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Note: This story has been updated to reflect a judge’s decision handed down Aug. 31.
The box score shows the Glendale Falcons used two quarterbacks to rack up 488 yards passing in a 46-30 season-opening victory over Waynesville. Kylan Mabins was not one of them.
Mabins is sitting out after the Missouri State High School Activities Association (MSHSAA) denied his eligibility to play football upon him transferring to Glendale from crosstown rival Kickapoo. According to the petition Mabins and his attorneys filed in a lawsuit against MSHSAA, a MSHSAA investigations committee determined Mabins transferred from Kickapoo to Glendale due to “undue influence,” and is not eligible to take part in high school sports for the rest of his career.
“If you transfer schools, you will be ineligible for 365 days, unless your circumstances meet one of the exceptions listed in the MSHSAA Residence and Transfer Rules,” the MSHSAA eligibility standards read. “You shall become ineligible for 365 days if you transfer to another school for athletic reasons.”
In an injunctive petition filed this week in Greene County circuit court, Mabins’ attorneys argue the transfer in the spring of 2023 was not for athletic reasons or by influence of any coaches at Glendale, but because Mabins suffered hardships at Kickapoo and needed to go to another school.
Judge Dan Wichmer denied a temporary restraining order that would have allowed Mabins to play for Glendale. The quarterback will remain ineligible to suit up for the Falcons until at least Sept. 18.
The lawsuit explains a discrimination report Mabins and his family filed against staff members at Kickapoo, and accuses Kickapoo staff members of acting to “trigger an automatic ineligibility ruling for him,” by claiming the transfer was due to undue influence and for sports reasons.
“Mabins has and will suffer irreparable harm as to the decision of his eligibility in that he has and will miss games, practices, experiences, growth and the benefits of being a part of football as an interscholastic activity his senior year,” attorneys Jay Kirksey and Brad Tuck write in Mabins’ legal petition. “He will suffer the loss of opportunities for education advancement by the attaining of college scholarships, which based on his performances and history, are likely if he plays football his senior year.”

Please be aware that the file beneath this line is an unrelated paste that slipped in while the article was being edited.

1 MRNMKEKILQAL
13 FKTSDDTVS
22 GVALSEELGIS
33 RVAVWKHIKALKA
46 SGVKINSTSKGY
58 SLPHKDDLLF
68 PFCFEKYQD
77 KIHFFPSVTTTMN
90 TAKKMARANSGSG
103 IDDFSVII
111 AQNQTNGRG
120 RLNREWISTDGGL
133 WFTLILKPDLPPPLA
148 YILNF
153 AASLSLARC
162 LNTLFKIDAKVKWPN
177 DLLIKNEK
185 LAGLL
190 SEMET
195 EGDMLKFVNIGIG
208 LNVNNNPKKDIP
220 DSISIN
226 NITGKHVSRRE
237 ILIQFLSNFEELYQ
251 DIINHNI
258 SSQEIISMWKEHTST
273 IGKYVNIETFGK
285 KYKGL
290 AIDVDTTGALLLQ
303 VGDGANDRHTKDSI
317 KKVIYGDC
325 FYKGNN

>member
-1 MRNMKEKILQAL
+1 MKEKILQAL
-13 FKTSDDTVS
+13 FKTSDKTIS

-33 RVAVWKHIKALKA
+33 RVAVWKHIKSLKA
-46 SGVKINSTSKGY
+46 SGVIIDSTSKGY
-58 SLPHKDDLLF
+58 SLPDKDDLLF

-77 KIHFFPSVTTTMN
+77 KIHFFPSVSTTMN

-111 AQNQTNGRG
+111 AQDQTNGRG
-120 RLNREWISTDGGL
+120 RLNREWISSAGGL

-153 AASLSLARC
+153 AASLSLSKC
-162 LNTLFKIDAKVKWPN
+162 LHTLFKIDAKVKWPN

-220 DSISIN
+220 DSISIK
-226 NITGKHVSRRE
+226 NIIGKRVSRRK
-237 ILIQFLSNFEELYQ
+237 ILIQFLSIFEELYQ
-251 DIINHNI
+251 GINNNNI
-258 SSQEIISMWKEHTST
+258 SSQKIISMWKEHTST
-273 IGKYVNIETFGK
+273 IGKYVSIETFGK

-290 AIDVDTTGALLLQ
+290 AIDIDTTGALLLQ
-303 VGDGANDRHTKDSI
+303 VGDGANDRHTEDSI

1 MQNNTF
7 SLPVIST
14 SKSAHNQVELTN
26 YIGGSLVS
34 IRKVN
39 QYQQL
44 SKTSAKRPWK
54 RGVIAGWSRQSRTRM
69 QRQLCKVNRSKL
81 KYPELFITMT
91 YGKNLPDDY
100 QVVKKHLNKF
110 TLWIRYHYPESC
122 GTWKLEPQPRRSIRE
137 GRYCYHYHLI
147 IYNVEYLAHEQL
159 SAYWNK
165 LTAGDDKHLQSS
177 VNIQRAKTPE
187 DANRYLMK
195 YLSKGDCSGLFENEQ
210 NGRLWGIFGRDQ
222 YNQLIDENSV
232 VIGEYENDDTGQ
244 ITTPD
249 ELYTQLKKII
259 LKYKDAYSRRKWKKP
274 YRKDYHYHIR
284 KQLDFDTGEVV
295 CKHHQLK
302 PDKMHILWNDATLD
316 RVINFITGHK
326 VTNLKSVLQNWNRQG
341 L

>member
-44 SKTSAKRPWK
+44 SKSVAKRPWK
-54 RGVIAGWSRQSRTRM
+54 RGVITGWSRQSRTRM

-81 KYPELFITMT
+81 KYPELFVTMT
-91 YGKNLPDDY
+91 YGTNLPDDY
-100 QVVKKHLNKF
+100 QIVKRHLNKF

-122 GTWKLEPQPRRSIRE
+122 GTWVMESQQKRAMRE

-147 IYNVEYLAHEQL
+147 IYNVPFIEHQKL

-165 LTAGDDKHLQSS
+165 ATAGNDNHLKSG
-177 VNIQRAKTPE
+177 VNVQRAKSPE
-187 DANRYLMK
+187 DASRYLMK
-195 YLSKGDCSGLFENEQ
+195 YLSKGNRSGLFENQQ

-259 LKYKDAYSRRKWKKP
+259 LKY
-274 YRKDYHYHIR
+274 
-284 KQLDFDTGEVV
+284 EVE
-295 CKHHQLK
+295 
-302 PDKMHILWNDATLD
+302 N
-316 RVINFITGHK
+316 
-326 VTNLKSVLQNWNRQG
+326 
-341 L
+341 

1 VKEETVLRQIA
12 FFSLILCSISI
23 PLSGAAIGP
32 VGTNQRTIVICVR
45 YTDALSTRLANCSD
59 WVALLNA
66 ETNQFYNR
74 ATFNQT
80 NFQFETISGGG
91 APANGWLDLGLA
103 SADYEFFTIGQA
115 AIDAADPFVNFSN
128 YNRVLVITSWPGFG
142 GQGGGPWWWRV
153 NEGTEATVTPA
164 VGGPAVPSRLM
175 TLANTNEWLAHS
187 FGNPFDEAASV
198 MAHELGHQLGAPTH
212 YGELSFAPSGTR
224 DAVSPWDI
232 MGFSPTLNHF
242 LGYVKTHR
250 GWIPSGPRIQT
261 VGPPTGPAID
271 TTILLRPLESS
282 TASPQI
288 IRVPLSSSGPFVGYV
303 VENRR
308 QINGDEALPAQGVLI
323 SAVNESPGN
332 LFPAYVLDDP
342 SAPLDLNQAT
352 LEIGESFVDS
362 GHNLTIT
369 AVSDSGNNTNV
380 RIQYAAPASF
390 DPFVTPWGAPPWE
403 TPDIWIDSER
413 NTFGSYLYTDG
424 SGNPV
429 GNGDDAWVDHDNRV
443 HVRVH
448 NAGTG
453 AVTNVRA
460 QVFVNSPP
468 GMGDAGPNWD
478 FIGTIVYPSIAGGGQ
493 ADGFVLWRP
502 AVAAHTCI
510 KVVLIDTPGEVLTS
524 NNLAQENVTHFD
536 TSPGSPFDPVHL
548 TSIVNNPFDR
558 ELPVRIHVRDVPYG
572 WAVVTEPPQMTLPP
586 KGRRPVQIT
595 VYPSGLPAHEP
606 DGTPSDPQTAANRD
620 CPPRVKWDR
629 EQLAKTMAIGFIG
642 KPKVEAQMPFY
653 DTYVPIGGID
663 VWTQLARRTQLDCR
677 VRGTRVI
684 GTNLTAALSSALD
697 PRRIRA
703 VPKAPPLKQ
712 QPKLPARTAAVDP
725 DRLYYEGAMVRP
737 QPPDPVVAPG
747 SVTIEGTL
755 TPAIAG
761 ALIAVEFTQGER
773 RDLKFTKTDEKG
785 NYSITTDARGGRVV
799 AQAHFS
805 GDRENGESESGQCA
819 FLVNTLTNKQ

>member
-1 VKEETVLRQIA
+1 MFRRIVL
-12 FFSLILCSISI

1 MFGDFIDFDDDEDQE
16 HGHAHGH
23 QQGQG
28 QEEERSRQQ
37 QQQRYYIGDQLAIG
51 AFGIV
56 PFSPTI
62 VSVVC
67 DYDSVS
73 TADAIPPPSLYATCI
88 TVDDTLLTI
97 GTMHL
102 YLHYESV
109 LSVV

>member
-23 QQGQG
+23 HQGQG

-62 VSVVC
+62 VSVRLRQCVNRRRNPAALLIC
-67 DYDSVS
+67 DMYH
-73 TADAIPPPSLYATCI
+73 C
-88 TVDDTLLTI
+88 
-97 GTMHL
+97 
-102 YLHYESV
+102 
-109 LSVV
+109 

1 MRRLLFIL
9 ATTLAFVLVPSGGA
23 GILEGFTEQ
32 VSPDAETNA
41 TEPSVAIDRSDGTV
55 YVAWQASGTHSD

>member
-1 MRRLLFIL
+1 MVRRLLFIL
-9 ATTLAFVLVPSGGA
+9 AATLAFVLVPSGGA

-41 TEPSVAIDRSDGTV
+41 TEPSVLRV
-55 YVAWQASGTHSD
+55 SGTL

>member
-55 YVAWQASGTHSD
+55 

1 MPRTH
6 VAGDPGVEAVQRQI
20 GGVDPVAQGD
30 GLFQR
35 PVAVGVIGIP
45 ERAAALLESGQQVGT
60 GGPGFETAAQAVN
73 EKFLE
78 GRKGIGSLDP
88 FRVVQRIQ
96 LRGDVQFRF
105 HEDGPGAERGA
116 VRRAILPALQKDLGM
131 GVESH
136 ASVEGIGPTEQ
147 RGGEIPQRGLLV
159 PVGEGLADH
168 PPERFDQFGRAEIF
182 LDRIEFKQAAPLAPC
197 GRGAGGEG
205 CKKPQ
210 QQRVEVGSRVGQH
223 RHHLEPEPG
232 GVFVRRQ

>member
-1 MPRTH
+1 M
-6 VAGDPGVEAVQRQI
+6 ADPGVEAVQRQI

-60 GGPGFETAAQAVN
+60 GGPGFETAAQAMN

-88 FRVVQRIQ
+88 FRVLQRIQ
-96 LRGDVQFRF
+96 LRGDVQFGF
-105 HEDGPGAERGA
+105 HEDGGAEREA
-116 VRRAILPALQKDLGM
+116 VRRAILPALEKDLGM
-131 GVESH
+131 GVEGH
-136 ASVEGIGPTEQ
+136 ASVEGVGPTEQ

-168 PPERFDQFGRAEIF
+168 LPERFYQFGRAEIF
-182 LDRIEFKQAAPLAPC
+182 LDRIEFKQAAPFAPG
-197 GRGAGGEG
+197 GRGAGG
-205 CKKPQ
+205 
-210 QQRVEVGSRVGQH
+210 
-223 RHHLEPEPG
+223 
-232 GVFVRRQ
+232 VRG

Mabin’s next court hearing is scheduled for Sept. 18. By then, the Missouri High School season will have concluded the fourth week of its 10-week regular season.
Mabins’ name is still listed on the Glendale football roster on MaxPreps.com, an online platform the Falcons staff has historically used to track games and statistics.
Family alleges racial discrimination by Kickapoo coaches
According to court documents, Mabins and his parents made a report to Springfield Public Schools alleging “racial discrimination, the hostile environment to African American students, the homophobic comments and other misconduct of the athletic staff at Kickapoo High School toward Mabins,” and other athletes at Kickapoo.
The report was made on April 14, 2023.
“We outlined the conduct of racial discrimination that our son had endured, which had brought him to the point of closing in on himself and withdrawing from his family and friends,” Kylan Mabins’ mother, Darline Mabins, wrote in a letter to Springfield Public Schools that has been obtained by the Springfield Daily Citizen. “As parents, we were worried that he could be in the early stages of depression.”
The complaint alleges Springfield Public Schools did not take action to investigate any claims of racial discrimination or other hostile treatment of the quarterback. The Mabins family allege none of its members were ever contacted regarding the complaint.
Kylan Mabins filed the court complaint against the Missouri State High School Activities Association and its 10-member board of directors. Springfield Public Schools district athletic director Josh Scott is one of those directors.